50 Psychology Ideas You Really Need to Know

Part of the “50 Ideas You Really Need to Know” series apparently, this book by Adrian Furnham breaks down into 50 4-page sections giving a quick introduction to various concepts in psychology.

It is not available on eBook format, so I had to get the print.

It was pretty rubbish. I was sold on the title really need, but that is not the case. It contained a lot of stuff on abnormal psychology and concepts that were irrelevant to me. I do not need to know that stuff; I need to know about psychological biases that affect my everyday life – the kind of stuff Kahneman writes about. So when I took a quick look at it and saw “Gambler’s Fallacy” I thought it would be a good revision book. It was not.

The stuff that was in there was interesting, but I knew most of it.

There was some useful knowledge, or at least reminders in there though. Happiness tends to return to the base level regardless of what happens. Good to know if you are worried something awful will happen and leave you less happy than you are now.

In general, the summations of a topic were excellent. IQ for example strongly matches up with what Ritchie says in his recent book Intelligence: All That Matters. There is also an interesting discussion regarding the Flynn effect – do we get worse at problem-solving as we age, or are we simply comparing people to younger generations, who are constantly gaining IQ?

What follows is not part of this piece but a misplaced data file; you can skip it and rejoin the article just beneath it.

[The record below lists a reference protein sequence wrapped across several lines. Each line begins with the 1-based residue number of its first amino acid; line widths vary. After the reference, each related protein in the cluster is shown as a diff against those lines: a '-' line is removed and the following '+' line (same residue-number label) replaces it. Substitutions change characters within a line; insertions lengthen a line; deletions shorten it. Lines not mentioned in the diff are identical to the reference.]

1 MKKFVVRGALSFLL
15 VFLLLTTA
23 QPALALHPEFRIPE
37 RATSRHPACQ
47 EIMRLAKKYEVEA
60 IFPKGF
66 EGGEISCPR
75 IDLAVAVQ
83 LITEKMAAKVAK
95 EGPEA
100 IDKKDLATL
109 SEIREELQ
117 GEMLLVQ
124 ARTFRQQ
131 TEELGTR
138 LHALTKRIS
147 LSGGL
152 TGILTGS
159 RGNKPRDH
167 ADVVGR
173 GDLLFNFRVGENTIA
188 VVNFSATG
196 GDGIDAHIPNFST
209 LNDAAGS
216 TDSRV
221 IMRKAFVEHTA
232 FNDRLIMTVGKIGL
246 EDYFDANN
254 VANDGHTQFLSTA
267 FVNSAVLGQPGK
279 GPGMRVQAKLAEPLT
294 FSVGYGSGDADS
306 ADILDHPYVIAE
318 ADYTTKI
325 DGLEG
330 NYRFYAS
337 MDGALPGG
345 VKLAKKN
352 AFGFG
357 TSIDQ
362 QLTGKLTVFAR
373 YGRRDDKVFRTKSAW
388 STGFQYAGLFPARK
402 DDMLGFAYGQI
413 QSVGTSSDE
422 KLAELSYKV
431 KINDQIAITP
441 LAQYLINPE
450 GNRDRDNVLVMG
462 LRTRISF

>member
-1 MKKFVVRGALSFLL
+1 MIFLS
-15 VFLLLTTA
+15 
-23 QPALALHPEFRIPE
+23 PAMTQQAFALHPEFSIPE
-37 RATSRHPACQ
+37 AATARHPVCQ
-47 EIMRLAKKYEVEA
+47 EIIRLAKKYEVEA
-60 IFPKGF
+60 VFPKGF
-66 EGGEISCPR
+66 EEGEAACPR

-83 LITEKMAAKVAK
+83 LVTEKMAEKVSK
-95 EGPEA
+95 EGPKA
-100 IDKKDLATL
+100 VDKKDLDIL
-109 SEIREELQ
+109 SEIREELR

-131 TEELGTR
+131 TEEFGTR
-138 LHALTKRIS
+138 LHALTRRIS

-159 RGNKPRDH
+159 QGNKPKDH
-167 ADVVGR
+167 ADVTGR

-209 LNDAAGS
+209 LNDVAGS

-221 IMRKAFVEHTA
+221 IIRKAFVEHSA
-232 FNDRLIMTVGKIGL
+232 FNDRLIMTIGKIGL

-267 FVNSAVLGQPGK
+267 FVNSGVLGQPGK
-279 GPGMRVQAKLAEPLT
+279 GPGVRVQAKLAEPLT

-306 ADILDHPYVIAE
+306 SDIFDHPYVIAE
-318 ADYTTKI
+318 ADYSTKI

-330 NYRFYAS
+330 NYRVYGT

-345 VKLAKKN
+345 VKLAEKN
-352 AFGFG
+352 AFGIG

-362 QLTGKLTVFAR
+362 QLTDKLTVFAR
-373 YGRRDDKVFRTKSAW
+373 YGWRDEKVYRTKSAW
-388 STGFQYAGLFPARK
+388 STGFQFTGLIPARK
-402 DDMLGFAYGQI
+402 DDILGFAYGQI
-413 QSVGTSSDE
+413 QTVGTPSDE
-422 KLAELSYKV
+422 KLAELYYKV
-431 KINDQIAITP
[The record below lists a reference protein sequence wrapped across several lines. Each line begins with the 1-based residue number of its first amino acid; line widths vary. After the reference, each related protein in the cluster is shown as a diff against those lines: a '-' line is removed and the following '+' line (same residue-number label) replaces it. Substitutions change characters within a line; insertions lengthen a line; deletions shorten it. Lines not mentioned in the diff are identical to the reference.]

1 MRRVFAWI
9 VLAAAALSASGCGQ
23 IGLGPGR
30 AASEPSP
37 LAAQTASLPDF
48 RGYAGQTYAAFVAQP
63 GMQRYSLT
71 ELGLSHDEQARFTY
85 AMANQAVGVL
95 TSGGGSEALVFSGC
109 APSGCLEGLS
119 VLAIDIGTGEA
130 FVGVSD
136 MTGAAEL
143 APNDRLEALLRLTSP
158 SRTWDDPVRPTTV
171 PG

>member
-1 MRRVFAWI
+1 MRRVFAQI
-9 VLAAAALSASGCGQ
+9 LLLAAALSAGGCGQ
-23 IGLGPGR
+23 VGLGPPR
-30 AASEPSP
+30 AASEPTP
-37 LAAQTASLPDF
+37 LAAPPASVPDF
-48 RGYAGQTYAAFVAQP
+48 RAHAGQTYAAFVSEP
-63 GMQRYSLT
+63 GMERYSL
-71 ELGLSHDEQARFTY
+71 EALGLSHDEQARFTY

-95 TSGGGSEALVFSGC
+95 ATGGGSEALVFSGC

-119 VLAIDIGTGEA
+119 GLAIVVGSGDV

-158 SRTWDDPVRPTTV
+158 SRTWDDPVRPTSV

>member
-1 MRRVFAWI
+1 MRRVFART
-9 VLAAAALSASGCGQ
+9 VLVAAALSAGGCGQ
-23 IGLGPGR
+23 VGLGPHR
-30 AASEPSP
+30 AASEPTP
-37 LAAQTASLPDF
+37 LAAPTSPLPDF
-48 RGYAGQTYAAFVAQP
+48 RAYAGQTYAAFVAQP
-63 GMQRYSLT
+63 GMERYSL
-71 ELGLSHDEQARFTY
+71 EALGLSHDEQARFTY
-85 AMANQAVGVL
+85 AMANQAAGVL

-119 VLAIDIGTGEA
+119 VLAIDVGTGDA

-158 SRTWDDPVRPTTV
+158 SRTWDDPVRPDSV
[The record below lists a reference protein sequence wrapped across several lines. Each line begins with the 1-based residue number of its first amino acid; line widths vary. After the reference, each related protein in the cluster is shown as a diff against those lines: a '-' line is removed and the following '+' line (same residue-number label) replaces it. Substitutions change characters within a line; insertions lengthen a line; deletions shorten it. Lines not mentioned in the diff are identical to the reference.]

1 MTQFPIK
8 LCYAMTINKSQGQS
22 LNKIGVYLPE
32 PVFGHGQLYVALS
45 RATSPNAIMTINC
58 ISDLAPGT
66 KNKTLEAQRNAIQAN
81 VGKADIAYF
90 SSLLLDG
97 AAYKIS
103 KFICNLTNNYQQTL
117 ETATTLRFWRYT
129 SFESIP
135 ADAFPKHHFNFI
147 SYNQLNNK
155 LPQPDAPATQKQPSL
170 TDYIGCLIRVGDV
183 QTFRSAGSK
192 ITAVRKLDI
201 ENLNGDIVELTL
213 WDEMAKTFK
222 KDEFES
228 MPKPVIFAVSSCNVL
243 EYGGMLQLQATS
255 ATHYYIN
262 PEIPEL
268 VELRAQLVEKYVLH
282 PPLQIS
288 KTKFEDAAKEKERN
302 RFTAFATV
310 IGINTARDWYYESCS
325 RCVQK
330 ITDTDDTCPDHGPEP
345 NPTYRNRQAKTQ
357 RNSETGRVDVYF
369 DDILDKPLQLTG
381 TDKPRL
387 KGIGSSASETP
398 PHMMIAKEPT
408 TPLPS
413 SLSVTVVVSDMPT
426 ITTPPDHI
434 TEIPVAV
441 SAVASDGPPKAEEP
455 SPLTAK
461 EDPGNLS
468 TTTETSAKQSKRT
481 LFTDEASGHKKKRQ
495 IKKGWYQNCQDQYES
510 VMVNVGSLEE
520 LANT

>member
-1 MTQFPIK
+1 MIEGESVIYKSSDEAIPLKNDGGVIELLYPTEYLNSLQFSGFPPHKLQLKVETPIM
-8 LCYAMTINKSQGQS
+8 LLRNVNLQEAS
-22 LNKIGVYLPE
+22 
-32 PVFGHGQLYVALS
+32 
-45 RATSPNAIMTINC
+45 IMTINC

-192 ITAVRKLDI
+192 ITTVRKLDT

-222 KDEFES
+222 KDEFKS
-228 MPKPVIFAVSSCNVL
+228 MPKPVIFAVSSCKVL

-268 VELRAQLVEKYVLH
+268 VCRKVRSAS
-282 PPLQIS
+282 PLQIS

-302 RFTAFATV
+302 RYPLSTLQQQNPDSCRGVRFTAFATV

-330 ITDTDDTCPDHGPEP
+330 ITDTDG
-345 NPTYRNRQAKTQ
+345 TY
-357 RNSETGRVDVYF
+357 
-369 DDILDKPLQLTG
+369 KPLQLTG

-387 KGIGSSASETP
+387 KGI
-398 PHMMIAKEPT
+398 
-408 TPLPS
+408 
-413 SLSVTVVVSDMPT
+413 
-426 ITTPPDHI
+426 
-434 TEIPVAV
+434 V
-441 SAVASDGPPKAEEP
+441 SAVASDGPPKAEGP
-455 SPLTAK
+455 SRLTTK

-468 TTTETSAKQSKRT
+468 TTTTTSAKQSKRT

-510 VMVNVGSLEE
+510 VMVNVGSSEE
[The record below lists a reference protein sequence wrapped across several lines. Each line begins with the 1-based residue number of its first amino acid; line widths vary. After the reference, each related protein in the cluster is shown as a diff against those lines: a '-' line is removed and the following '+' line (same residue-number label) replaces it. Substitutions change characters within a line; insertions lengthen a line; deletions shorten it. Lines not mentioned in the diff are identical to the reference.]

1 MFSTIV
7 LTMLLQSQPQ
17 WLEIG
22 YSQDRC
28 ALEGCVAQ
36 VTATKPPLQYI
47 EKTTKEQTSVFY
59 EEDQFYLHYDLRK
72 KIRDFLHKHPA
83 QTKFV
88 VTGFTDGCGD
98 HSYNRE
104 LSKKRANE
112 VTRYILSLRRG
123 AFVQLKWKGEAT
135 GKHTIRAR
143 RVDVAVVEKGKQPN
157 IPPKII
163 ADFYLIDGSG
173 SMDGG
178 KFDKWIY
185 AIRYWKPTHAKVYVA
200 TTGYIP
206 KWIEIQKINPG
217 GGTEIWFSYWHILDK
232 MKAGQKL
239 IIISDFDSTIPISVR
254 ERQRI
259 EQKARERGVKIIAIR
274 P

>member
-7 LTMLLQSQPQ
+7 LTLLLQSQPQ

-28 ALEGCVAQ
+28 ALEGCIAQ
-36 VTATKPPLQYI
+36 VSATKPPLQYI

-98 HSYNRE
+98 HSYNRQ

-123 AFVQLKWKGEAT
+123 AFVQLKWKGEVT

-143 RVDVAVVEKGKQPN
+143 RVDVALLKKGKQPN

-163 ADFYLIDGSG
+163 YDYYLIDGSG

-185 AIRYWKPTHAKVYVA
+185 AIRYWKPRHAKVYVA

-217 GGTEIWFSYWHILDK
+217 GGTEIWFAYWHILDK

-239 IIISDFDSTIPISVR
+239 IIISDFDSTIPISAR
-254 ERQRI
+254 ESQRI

It also rubbishes multiple intelligences (which do not exist), though the “condensed idea” which is a one-line summary for each section says there may be multiple intelligences. I assume this was summing up the idea that it then rubbished, but it was rather confusing.

Furnham does not shy away from controversy either. One section discusses the differences in standard deviation and average IQ of both gender and racial groups. It’s all evidence-based of course, but can often be a taboo subject nonetheless.

Other points that perked my interest was that everybody dreams. Even if you don’t think you do, it means you just don’t remember them – they almost certainly do happen. Also, group brainstorming can be less productive than working individually because people are embarrassed to put their ideas forward or like to free-ride along.

Ultimately, I do not think I would recommend this book, because the material in it is just not useful enough.




Don't have time to check my blog? Get a weekly email with all the new posts. This is my personal blog, so obviously it is 100% spam free.


Tags: , ,

This entry was posted on Saturday, November 7th, 2015 at 11:26 am and is filed under Books. You can follow any responses to this entry through the RSS 2.0 feed. Both comments and pings are currently closed.